Brain Stem Cells Can Now be Tracked
By E.J. Mundell, U.S. News and World Report, November 9, 2007
U.S. researchers report that brain stem cells can now be tracked for the first time with the identification of a new marker.
The team's senior author said that for the conditions of and involving multiple sclerosis, early childhood development, and depression, the accomplishment is opening doors to new research.
"This is a way to detect these cells in the brain, so that you can track them in certain conditions where we suspect that these cells play a certain role," explained Dr. Mirjana Maletic-Savatic, an assistant professor of neurology at the State University of New York, Stony Brook.
"This is also very applicable for situations where people envision the transplantation of stem cells into the brain," the researcher said.
The breakthrough "is very important, because it now allows us to look and see ways in which to measure changes in endogenous [natural] neural stem cells," agreed Paul Sanberg, director of the Center for Excellence for Aging and Brain Repair at the University of South Florida, in Tampa. He was not involved in the research.
The study was published in the November 9th issue of Science, and was funded by the U.S. National Institutes of Health.
The human brain and/or nervous system sustains critical damage in individuals who suffer from Parkinson's, stroke, multiple sclerosis, traumatic injury, Alzheimer's, and other conditions. Scientists believe they might be manipulated to repair or replace lost cells and tissues because stem cells have the potential to develop into other types of cells.
Stem cells called progenitor cells are already produced by key parts of the brain.
"There are two major areas where you can find them in the brain -- one is the center for learning and memory, called the hippocampus, and the other is around the brains' ventricles," Maletic-Savatic explained.
So they can develop into new or replacement cells, these brain cells, like other adult stem cells in the body, are held in reserve.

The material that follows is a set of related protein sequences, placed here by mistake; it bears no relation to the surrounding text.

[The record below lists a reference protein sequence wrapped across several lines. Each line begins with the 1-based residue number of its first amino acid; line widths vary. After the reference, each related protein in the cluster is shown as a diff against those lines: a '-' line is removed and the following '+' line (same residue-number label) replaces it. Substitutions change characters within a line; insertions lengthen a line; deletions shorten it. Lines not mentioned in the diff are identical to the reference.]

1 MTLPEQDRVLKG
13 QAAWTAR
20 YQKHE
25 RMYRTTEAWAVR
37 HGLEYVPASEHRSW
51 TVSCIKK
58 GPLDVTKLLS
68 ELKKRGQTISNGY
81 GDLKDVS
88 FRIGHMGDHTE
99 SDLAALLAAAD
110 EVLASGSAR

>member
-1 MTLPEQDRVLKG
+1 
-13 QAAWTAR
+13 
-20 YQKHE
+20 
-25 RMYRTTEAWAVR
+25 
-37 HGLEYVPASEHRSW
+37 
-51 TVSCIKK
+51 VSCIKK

Since humans keep collection memories, the stem cells found in the hippocampus are particularly useful. In order to interpret and store memories, the brain needs new cells.
"Memories always change," Sanberg pointed out.
Since scientists haven't had any means of tracking neural stem cells, research in this area has been slow. Because scientists discovered molecular markers that reliably identify them on MRS, two dominant cell types -- glial cells and neurons -- have been tracked for some time using a non invasive technology called magnetic resonance spectroscopy (MRS).
Now, brain stem cells can be marked for the first time.
A chemical signature that distinctly characterizes neural stem cells has been discovered by Maletic-Savatic's team. The discovery was made using computer and state-of-the-art scanning technology.
"We think that it's a complex lipid or lipoprotein," the Stony Brook researcher said. Further investigation is under way to define and describe the molecule's identity, she added.
The researchers tracked the quantity and location of neural progenitor cells in the brain using MRS imaging on mice, rats, and human volunteers who were healthy. They also used MRS to verify the transplant location after implanting some of these cells into an adult rat's brain.
The concentration of neural progenitor cells in the brains of adult humans, adolescents, and young children was compared by Maletic-Savatic's team. This marked another first. Their findings revealed that the number of these cells in the brain decreases markedly with age. This confirmed suspicions that arose during animal studies.
"We were actually really surprised that there was such a dramatic decline," Maletic-Savatic said.
The researcher said she's already planning to use the new tracking technology in a variety of neurological studies.
For example, it is suspected that antidepressants work by boosting the creation of new brain cells. With that in mind, Maletic-Savatic's team will use MRS to "clarify whether abnormalities in these progenitors have any role in causing depression," she said.
Maletic-Savatic said she is also planning a study looking at the cells' role in early brain development because she is primarily a pediatric neurologist.
"Particularly in premature babies who can develop cerebral palsy and mental retardation," she added.
MRS-guided research into neural stem cells may also benefit multiple sclerosis patients.
"We are now doing a study that already started a year ago on patients with MS, and we plan to prospectively follow them and see whether we can use this bio-marker as a prognostic tool," Maletic-Savatic said.
She added that this type of stem cell research could also benefit research on a wide range of brain disorders. Maletic-Savatic said breakthroughs in that area are probably years away, but that tracking stem cells in the brain has obvious implications for research into stem cell transplantation.
"On the other hand, if we find drugs or ways that can stimulate your own endogenous cells, that would be even better," she said.
Sanberg agreed that brain research would enjoy a marked boost with scientists being able to track neural stem cells.
"To be able to show that you are increasing neurogenesis in the brain through your treatment -- through drugs that induce neurogenesis -- that's going to be very important," he said. "This is a really strong first step."